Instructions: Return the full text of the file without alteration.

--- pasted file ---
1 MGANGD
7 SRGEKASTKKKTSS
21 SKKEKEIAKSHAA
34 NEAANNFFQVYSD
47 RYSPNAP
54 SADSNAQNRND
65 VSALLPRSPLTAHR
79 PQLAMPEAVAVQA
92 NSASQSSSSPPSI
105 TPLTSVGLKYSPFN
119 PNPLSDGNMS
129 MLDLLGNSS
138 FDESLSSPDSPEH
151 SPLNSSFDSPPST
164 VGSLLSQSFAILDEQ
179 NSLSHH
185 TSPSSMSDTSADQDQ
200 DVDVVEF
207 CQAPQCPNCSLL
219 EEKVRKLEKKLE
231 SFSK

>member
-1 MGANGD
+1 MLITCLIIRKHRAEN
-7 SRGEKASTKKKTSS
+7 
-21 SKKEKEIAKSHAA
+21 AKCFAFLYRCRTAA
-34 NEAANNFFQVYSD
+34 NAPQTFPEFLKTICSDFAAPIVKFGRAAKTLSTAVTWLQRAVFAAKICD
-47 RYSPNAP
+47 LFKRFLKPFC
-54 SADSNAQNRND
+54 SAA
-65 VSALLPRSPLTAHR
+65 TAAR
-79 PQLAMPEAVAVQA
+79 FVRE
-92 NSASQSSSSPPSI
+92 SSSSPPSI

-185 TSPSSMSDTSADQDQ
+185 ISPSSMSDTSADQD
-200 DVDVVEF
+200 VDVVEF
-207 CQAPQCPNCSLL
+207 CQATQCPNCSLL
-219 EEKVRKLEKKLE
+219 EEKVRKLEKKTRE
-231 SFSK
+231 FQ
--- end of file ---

1 MGANGD
7 SRGEKASTKKKTSS
21 SKKEKEIAKSHAA
34 NEAANNFFQVYSD
47 RYSPNAP
54 SADSNAQNRND
65 VSALLPRSPLTAHR
79 PQLAMPEAVAVQA
92 NSASQSSSSPPSI
105 TPLTSVGLKYSPFN
119 PNPLSDGNMS
129 MLDLLGNSS
138 FDESLSSPDSPEH
151 SPLNSSFDSPPST
164 VGSLLSQSFAILDEQ
179 NSLSHH
185 TSPSSMSDTSADQDQ
200 DVDVVEF
207 CQAPQCPNCSLL
219 EEKVRKLEKKLE
231 SFSK

>member
-1 MGANGD
+1 MLITCLIIRKHRAEN
-7 SRGEKASTKKKTSS
+7 
-21 SKKEKEIAKSHAA
+21 AKCFAFLYRCRTAA
-34 NEAANNFFQVYSD
+34 NAPQTFPEFLKTICSDFAAPIVKFGRAAKTLSTAVTWLQRAVFAAKICD
-47 RYSPNAP
+47 LFKRFLKPFC
-54 SADSNAQNRND
+54 SAA
-65 VSALLPRSPLTAHR
+65 TAAR
-79 PQLAMPEAVAVQA
+79 FVRE
-92 NSASQSSSSPPSI
+92 SSSSPPSI

-185 TSPSSMSDTSADQDQ
+185 ISPSSMSDTSADQD
-200 DVDVVEF
+200 VDVVEF
-207 CQAPQCPNCSLL
+207 CQATQCPNCSLL
-219 EEKVRKLEKKLE
+219 EEKVRKLEKKTRE
-231 SFSK
+231 FQ